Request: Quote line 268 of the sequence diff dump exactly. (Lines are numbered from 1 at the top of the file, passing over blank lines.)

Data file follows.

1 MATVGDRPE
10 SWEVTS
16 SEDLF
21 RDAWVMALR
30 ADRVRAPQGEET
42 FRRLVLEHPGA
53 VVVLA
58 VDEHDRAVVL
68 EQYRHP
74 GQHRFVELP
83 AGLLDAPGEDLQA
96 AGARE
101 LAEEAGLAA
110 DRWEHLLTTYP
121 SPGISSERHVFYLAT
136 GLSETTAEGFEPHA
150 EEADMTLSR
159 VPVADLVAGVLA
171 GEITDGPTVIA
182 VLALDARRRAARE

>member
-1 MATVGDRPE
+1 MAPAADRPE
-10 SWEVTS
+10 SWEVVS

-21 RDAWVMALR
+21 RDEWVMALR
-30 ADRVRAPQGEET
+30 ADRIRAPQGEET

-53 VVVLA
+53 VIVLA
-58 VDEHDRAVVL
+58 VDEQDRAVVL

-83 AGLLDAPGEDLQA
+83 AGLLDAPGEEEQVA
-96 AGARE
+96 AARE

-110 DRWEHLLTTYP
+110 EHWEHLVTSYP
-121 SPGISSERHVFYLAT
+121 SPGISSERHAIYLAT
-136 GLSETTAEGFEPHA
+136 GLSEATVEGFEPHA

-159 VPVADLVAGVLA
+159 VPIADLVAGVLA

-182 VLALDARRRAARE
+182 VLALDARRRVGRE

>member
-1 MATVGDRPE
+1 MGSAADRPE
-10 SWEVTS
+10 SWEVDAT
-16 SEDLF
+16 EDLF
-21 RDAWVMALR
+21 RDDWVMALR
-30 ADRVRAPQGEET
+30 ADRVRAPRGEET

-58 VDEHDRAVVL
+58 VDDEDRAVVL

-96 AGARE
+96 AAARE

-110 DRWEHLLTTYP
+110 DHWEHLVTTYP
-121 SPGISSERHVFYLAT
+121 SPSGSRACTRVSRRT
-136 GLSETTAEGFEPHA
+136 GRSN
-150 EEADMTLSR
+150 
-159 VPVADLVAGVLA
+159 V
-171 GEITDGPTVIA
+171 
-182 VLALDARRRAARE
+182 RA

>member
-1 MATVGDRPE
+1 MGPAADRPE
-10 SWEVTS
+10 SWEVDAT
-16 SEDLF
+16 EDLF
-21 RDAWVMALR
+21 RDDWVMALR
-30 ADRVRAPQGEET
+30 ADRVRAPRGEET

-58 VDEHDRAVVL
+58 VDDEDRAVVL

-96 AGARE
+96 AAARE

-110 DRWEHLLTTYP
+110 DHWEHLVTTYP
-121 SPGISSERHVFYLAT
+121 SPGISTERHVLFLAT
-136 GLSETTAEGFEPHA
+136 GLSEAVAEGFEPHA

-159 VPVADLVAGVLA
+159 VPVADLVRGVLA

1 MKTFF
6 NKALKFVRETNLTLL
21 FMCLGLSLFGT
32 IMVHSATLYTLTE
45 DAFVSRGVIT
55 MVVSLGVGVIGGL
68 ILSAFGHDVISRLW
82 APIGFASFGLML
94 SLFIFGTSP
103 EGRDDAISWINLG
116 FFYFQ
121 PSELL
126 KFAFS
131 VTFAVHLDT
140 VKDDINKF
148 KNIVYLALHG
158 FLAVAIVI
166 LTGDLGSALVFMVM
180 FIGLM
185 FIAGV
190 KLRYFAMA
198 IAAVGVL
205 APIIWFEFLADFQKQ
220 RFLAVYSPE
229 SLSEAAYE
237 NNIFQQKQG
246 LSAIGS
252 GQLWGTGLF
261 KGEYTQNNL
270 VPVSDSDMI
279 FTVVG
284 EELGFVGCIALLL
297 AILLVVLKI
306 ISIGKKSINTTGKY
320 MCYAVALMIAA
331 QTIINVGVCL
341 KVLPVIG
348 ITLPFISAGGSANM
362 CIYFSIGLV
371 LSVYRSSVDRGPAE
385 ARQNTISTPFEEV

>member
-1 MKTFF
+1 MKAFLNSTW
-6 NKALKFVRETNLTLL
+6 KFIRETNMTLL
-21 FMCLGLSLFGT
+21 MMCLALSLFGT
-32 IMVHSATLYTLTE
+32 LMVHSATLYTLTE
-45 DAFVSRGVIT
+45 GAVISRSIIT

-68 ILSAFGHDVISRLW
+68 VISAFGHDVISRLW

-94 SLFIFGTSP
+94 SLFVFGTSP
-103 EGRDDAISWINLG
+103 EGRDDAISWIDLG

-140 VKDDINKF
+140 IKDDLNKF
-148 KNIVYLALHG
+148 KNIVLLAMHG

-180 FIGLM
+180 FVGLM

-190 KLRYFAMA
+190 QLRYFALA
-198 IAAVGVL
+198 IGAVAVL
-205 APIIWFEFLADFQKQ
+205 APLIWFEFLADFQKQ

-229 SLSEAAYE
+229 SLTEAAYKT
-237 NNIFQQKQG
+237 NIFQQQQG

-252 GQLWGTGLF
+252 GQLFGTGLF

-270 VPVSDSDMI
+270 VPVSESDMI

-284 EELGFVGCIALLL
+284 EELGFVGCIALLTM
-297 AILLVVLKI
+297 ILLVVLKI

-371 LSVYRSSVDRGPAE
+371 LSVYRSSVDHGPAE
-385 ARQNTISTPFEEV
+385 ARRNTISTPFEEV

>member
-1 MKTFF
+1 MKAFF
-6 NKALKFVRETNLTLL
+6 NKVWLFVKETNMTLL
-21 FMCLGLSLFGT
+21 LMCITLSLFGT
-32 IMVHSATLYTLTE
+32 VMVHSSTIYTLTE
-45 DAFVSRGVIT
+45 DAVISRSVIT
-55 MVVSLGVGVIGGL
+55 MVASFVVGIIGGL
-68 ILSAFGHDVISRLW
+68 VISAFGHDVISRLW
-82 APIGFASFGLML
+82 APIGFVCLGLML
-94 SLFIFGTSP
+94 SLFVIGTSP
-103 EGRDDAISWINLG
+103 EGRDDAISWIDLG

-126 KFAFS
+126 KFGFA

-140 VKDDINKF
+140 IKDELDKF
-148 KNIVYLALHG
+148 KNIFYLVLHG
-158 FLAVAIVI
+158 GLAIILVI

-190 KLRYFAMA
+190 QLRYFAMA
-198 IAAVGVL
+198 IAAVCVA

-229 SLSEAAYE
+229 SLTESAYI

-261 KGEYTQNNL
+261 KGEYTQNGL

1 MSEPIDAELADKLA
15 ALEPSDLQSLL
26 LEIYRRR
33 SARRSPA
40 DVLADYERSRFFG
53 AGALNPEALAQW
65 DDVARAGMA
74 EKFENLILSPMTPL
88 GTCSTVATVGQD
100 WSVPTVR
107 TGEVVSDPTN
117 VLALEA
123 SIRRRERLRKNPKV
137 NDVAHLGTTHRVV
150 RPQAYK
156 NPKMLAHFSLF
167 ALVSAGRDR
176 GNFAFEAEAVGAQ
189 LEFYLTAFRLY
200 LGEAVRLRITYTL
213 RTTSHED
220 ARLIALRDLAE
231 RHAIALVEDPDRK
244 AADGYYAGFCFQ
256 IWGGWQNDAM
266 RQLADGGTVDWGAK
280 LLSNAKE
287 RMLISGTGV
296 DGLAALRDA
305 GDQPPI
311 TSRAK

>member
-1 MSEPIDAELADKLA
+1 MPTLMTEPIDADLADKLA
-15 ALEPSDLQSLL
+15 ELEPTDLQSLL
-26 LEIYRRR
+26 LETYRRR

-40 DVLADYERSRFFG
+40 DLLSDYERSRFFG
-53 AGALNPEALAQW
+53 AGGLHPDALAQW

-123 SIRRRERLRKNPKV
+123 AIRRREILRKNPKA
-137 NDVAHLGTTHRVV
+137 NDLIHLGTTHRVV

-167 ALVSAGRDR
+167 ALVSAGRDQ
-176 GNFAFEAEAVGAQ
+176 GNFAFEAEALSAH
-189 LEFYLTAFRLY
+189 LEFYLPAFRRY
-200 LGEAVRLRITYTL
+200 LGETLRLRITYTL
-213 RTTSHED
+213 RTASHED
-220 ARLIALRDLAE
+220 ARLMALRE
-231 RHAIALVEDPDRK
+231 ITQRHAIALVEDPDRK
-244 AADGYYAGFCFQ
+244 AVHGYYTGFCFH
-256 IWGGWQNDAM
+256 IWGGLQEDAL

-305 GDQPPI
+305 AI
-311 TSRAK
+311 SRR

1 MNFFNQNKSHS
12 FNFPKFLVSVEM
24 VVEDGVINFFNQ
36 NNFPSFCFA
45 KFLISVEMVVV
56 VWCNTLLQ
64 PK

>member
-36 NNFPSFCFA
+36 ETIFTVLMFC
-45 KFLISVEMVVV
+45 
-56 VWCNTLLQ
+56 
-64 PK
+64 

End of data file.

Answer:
+137 NDLIHLGTTHRVV